Consumers formerly enrolled in Blue Shield of California and Blue Shield of California Life & Health Insurance Company (Blue Shield) plans that were subsequently closed were properly denied class certification, as individualized issues in the group dominate common ones. In an unpublished opinion, the Court of Appeal of the State of California noted that not only did the consumers fail to show that class liability could be easily calculated, the interests of the two named plaintiffs would not coincide with the claims of the class they sought to represent (Martin v. California Physicians’ Service, November 8, 2016, Dondero, R.).
Facts. The consumers alleged that Blue Shield closed certain health plans, which required them to enroll in other plans with higher health care expenditures or prevented them from enrolling in new plans at all. Some had preexisting medical conditions and could not find comparable coverage due to these conditions. Blue Shield allegedly closed plans in three rounds: two in 2010 and one in 2012. The closed plans were not pooled with the open plans. The company grandfathered many policies following implementation of the Patient Protection and Affordable Care Act (ACA) (P.L. 111-148).
The consumers sought restitution and disgorgement of all money extracted from them by Blue Shield’s failure to offer adequate coverage and/or create a consumer risk pool of plans in the manner required by statute. They also sought injunctive relief in order to prevent the company from harming sick and elderly consumers.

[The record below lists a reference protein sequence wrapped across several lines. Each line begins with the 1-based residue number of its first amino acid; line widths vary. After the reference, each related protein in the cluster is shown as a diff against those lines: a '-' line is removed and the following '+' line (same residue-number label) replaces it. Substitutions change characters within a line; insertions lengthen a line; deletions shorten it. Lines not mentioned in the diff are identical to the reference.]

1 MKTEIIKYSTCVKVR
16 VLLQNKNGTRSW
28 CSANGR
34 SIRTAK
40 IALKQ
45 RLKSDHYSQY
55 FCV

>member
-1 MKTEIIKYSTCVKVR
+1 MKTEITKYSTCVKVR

Class certification. Blue Shield opposed the motion for class certification, arguing that the two consumers involved were inadequate class representatives. One was no longer a member of the class, and the other was pursuing atypical claims. This argument was supported by an expert witnesses’ testimony showing that economic damage incurred by consumers could not be determined without making such an analysis for each individual person. He estimated that 2,500 trained analysts would be required to work full-time for six months to make these determinations. The consumers’ expert disagreed and opined that the restitution could be calculated using Blue Shield’s automated rate calculation methodology.
Pooling issue. The trial court found that the consumers failed to satisfy their burden to show how the court could determine classwide liability because they did not provide any reliable discussion or evidence showing how the court could determine whether the closed plans had been appropriately pooled with open plans. On appeal, the consumers failed to challenge this point, and on reply they asserted that this issue is a merits issue and is not appropriate for consideration during class certification. The appeals court disagreed, finding not only that the consumers failed to supply adequate evidence, but also that the trial court did not abuse its discretion in ruling that the two consumers were inadequate class representatives because the named plaintiffs would not have any interest in the relief sought for the class.
The case is No. A145374.
Attorneys: Alan McQuarrie Mansfield (Whatley Kallas LLP) for Robert Martin. Amy Baird Briggs (Manatt, Phelps & Phillips, LLP) for California Physicians’ Service.
Companies: California Physicians’ Service
Cases: CaseDecisions NewsFeed EnrollmentNews InsurerNews CaliforniaNews
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